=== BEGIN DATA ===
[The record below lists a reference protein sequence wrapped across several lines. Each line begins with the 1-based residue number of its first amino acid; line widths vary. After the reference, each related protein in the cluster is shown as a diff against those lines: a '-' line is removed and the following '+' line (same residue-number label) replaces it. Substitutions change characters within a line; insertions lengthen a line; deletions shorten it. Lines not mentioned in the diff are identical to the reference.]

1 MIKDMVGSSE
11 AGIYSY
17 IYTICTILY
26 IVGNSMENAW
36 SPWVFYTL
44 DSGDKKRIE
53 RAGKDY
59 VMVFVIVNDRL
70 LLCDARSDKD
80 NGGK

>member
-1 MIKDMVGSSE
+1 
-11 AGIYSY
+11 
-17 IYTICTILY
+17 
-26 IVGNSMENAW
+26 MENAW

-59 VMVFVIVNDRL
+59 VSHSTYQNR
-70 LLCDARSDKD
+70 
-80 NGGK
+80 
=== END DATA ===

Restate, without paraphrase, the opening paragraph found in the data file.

[The record below lists a reference protein sequence wrapped across several lines. Each line begins with the 1-based residue number of its first amino acid; line widths vary. After the reference, each related protein in the cluster is shown as a diff against those lines: a '-' line is removed and the following '+' line (same residue-number label) replaces it. Substitutions change characters within a line; insertions lengthen a line; deletions shorten it. Lines not mentioned in the diff are identical to the reference.]